2. Curriculum analysis a comparative perspective: Approaches to literature in school .... 11

    2.1 Reference points.................................................................................................... 11 2.2 Major common and different points in dealing with literature ................................ 12 2.3 Implicit and explicit views of literature ................................................................. 12 2.4 Explicit and implicit views on learning and teaching literature .............................. 16 2.5 Views on evaluating and assessing students‟ competences in the field of literature 16

    2.6 Weak points in designing, teaching, learning or assessing literature....................... 17

    3. Bildung and Assessment .............................................................................................. 17 3.1 Bildung, process and development ........................................................................ 17 3.2 Bildung, competences and „Bildungsstandards‟ ..................................................... 18

    4. Conclusion: Rich learning environments for the domain „literature‟ .............................. 21

    Appendix .............................................................................................................................. 23

    1) Curricular standards in the Romanian curriculum .......................................................... 23 2) Attainment targets in the National Curriculum for England ........................................... 24 3) Competence aims in the Norwegian subject curriculum ................................................ 25 4) The central German Bildungsstandards ......................................................................... 28

    6

Introduction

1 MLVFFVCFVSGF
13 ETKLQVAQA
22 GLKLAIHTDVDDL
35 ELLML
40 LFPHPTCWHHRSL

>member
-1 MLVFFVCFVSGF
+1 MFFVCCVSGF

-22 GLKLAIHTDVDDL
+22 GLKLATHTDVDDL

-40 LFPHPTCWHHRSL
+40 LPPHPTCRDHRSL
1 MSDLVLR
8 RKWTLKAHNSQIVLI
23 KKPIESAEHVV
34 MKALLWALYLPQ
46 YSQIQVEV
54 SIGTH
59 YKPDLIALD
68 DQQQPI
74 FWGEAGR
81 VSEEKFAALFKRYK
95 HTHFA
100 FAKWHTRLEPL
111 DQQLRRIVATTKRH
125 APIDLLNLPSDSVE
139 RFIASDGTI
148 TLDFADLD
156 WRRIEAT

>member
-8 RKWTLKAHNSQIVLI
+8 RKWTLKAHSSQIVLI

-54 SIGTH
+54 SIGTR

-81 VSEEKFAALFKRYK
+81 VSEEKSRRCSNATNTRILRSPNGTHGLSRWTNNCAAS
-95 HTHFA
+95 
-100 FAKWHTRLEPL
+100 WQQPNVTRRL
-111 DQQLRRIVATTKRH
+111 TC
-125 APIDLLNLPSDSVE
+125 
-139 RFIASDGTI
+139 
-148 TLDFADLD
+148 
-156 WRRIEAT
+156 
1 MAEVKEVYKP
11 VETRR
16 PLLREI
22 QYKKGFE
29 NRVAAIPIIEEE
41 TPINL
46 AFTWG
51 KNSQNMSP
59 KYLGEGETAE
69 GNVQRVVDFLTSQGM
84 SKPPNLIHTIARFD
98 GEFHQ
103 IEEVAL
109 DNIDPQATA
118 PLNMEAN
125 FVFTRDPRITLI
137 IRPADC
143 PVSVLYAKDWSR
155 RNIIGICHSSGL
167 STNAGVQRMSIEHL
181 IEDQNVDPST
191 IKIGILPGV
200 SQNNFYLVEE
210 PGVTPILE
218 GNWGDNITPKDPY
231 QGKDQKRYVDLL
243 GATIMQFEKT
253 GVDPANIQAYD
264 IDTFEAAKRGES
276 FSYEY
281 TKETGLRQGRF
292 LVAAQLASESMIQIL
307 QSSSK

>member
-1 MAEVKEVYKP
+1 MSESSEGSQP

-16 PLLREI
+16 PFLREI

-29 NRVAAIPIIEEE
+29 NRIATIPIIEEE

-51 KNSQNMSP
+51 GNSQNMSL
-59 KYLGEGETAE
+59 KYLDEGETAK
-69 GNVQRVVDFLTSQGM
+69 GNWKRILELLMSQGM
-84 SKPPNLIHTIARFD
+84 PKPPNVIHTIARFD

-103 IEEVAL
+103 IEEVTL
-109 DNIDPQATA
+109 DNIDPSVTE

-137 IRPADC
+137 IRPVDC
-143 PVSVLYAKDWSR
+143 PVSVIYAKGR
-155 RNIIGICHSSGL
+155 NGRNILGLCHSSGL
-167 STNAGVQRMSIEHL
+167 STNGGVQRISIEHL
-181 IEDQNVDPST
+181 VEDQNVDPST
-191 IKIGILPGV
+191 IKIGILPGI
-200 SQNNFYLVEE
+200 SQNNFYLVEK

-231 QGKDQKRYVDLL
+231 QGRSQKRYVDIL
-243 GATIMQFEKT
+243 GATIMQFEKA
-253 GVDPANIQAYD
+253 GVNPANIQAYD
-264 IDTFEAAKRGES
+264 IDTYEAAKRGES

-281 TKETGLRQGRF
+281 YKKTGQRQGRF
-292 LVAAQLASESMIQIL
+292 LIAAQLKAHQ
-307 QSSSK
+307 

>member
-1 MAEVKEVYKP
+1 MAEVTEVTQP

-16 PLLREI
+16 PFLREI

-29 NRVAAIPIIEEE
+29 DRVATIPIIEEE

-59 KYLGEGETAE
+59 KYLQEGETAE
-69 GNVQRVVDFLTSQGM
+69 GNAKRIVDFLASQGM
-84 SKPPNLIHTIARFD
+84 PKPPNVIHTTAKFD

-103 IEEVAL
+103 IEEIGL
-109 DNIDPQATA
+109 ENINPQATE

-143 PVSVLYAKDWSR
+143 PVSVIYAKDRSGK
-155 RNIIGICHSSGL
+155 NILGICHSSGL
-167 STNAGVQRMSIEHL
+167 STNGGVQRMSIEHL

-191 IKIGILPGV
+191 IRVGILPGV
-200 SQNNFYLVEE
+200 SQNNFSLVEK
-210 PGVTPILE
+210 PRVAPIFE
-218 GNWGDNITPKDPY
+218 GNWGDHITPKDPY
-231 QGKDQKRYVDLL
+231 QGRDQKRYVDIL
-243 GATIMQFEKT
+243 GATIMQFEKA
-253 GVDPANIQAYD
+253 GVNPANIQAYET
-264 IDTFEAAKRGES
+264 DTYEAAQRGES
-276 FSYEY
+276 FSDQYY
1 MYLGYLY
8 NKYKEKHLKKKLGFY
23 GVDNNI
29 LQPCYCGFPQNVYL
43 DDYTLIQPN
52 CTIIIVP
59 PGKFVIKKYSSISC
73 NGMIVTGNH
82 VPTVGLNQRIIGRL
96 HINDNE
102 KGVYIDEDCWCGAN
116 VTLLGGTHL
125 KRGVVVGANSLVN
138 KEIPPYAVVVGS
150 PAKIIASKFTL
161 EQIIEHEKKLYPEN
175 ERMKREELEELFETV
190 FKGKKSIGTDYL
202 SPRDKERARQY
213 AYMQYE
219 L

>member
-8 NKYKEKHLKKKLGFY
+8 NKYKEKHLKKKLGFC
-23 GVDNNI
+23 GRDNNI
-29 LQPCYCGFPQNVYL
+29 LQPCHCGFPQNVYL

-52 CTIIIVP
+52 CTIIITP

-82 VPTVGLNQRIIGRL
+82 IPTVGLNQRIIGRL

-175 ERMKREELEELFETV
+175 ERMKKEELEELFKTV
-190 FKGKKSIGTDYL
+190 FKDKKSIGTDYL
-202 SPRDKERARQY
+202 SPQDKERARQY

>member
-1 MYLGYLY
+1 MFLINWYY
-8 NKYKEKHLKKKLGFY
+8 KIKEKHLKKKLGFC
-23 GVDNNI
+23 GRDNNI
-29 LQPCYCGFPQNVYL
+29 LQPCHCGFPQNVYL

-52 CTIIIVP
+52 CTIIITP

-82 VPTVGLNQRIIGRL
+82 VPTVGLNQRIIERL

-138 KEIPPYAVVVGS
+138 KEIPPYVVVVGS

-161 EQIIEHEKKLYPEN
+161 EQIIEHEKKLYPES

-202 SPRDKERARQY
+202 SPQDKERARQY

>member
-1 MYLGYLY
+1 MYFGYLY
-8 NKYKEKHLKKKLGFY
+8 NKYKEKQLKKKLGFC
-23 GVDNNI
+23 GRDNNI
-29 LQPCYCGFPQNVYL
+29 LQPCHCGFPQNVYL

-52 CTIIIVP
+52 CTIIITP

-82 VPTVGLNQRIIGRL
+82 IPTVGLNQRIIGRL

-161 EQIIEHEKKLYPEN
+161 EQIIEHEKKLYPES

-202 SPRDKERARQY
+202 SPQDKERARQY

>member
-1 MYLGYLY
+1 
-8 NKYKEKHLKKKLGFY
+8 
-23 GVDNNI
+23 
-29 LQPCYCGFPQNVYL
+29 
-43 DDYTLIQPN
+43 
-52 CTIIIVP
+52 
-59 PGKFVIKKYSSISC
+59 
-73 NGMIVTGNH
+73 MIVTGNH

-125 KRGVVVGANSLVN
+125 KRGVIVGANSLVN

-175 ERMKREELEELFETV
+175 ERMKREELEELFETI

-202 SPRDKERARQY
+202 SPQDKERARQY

Literature plays an important role in most Language as Subject (LS) classrooms in Europe although we see variations in content and teaching approaches as well as in how literature is justified in the curriculum. Some countries emphasise the national canon, others read European or world literature. Some countries read contemporary as well as traditional literature, others mostly traditional. In primary school child literature, narrative as well as children‟s rhyme and poetry normally has a place and fairytales are often read throughout the classes. Later on, contemporary or traditional canonical texts tend to play a more prominent role. The function of literature in LS is often connected to the notion of Bildung,

    in other words: literature is thought of as a means to understand and be able to participate in culture according to underlying values in culture. The reasons and

    justifications for this are often hidden and taken for granted. In a situation where this indisputable role of literature is being challenged, the need for understanding the function of literature in schools has become more urgent and the need for describing and analysing why literature is important within LS seems to be a new challenge for LS teachers and curriculum makers. The justification for literature may range from utilitarian arguments to great expectations for development of national, cultural or personal identities. In the following we shall present some assumptions of how text and literature functions within the frame of Bildung in a comparative perspective. This study will consist of three parts. In the first part we shall examine the concept of Bildung and suggest a way of understanding